Some human marvels are made, not born. Often their manufacture is accidental and painful, such is the case of Leonard Trask. Born on June 30, 1805 in Hartford, Maine Trask suffered a major neck injury in his 20’s when he was thrown from his horse. The story was that a pig ran under the hooves of his horse and, after being thrown from the back of his steed, Trask spent several days crawling back home. Despite the serious injury, Trask continued to work as a farm hand until his spine began to bow.
Soon, Trask’s chin was pressed into his chest permanently, and subsequent injuries only exasperated his misery. In 1840 he took a nasty fall and in 1853 he was thrown from his wagon and broke 4 ribs and his collarbone. On May 24, 1858 Trask was involved in a high-speed coach accident, in which he and several passengers where thrown to the ground. In the accident, Trask struck his head and opened ‘a gash in his head five inches long’. The injury was severe, and he was not expected to survive, but he did and was even more disabled and miserable as a result of the injury.
Through much of his adult life, his wife took care of him, and despite his physical limitations he fathered seven children with her. Unable to work, Trask was eventually able to spin his status as a medical curiosity into small career as a human oddity attraction to the general public. As “The Wonderful Invalid”, Trask was able to capture a small measure of fame. His 1860 self-published story A Brief Historical Sketch of the Life and Sufferings of Leonard Trask, the Wonderful Invalid, which included accounts of his activities like ‘Mr. Trask at the Circus’ and ‘Mr.Trask Going to Drink’ that were both amusing and sad.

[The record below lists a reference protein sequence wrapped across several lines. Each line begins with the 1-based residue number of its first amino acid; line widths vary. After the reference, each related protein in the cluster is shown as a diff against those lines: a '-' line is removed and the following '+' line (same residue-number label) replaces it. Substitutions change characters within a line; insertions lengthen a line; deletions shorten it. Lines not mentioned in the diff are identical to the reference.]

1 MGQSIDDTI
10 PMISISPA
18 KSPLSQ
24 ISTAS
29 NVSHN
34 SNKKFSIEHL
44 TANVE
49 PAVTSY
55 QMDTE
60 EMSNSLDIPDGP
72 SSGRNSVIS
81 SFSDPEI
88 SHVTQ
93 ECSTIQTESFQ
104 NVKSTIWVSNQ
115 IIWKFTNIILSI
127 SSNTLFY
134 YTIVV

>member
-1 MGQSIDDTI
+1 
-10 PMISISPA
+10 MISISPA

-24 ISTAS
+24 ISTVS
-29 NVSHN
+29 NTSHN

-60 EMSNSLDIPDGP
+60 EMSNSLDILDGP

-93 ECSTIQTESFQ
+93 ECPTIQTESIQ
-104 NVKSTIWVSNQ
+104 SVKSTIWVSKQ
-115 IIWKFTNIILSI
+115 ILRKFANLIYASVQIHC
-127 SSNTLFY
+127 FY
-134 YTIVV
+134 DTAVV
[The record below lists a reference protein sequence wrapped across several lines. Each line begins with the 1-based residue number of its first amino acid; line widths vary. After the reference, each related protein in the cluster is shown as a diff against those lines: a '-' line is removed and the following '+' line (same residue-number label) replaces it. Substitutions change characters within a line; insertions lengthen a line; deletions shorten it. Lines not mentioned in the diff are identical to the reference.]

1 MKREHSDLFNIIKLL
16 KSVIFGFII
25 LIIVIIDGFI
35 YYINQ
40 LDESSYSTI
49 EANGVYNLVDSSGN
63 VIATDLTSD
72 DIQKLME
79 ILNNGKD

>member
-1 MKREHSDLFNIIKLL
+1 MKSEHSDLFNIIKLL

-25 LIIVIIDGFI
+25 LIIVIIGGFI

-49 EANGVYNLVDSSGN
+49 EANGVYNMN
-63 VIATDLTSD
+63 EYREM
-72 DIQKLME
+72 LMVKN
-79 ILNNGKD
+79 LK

At the time of his death on April 13, 1861 Trask’s condition was still not officially diagnosed despite seeing more that 22 doctors during his lifetime. Today Trask would be diagnosed with Ankylosing spondylitis, a condition that affect less than 0.2% of the general population.
You can read A Brief Historical Sketch of the Life and Sufferings of Leonard Trask in it’s entirety here: https://archive.org/details/briefhistoricals00port